Four population scenarios were derived describing changes in indicators of demographic behaviour should people come to live in different future political-economic contexts. Focus of this policy brief is on expected trends in (1) population growth at regional and national levels, (2) working age populations in view of demographic dividend potential for the economy, and (3) population of elderly persons in view of the future financial burden this group might impose on societies. Results show that different economic-political development scenarios do have large effects on population growth, at least up to 2030). This is due to the socalled population momentum effect in the relatively young age-structures of most SMCs. In the short term, up to 2030, and depending on which economic-political unfolds, SMCs expected to grow from 280 million people to a figure between 362 and 349 million people. Thus, in a period of about 20 years SMC populations are expected to grow with a figure between 69 and 83 million. In that same period, EU27 populations will grow with 21 million only from about 500 to 521 million people. Between 2030 and 2050, additional population growth is foreseen in SMCs, between 48 and 62 million people, while EU27 populations are expected to grow with only 4 million during that period. SMCs appear to vary widely regarding demographic transition profiles so that demographic dividend potentials also vary. For instance, Egypt has considerably demographic dividend potential ahead in the coming decades as working age population shares will rise from 63% (2010) to a peak level of about 68% by 2045. In Turkey though, the working age population share is already high (68%) and near the expected peak level of 69% (by 2025) after which a decline sets in. The window of opportunity -the period when working age population shares rise to peak levels and remain at a high level- is starting to close for Lebanon and Tunisia though levels will remain high up to 2035 after which a decline sets in due to ageing of these populations. Ageing implies an increase of the economic burden to economies as elderly generally do not contribute any longer to economies as they did during their working age years. Old-age dependency ratios, the share of elderly in relation to the working age population, are still low compared to EU27 ratios but will increase after 2035.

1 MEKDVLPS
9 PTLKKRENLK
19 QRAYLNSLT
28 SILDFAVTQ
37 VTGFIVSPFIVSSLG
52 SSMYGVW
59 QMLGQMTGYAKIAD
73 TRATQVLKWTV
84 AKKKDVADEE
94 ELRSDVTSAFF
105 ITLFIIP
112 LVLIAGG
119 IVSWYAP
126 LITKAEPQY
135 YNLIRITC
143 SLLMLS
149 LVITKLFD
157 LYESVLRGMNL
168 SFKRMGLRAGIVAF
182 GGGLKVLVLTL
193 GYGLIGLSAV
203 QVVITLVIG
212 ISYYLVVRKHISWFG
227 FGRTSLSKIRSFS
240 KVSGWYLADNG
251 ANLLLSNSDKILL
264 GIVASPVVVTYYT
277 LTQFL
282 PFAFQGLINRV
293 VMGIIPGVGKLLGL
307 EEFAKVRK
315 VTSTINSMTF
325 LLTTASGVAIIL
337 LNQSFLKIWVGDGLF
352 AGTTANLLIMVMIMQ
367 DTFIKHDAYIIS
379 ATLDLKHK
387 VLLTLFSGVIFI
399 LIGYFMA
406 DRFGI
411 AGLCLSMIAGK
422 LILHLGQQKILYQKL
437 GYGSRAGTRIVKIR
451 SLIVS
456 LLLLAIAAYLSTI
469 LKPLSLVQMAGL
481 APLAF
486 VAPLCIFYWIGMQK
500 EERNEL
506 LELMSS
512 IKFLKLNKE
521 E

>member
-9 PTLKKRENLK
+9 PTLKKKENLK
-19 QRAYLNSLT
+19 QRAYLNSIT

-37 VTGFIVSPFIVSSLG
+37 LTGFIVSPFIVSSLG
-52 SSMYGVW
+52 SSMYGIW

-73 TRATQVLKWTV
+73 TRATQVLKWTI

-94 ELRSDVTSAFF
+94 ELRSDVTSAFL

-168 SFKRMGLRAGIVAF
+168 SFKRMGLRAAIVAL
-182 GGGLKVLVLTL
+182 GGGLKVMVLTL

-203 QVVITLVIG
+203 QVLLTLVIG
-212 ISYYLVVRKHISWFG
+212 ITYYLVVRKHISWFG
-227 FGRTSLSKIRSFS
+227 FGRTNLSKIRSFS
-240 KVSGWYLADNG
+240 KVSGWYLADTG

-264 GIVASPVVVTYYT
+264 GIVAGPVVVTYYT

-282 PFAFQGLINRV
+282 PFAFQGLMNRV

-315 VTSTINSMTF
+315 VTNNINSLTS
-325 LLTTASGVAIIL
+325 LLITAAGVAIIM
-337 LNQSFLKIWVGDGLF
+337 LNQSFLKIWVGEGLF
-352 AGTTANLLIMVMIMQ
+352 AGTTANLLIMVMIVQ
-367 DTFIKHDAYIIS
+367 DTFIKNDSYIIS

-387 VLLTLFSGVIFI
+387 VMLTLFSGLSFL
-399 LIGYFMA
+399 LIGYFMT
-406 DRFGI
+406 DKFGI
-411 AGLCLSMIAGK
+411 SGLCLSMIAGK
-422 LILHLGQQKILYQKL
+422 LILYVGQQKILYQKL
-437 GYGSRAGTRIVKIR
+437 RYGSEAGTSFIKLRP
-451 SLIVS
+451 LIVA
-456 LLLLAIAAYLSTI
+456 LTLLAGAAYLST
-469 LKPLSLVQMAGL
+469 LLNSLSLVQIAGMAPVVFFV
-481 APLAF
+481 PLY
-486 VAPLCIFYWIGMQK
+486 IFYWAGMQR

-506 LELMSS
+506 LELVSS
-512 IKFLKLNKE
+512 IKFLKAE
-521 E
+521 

Should SMCs remain politically, economically and environmentally fragile in the coming decades, these lower dependency ratios will impose a relatively higher social and financial burden to societies than the high dependency ratios in EU countries.
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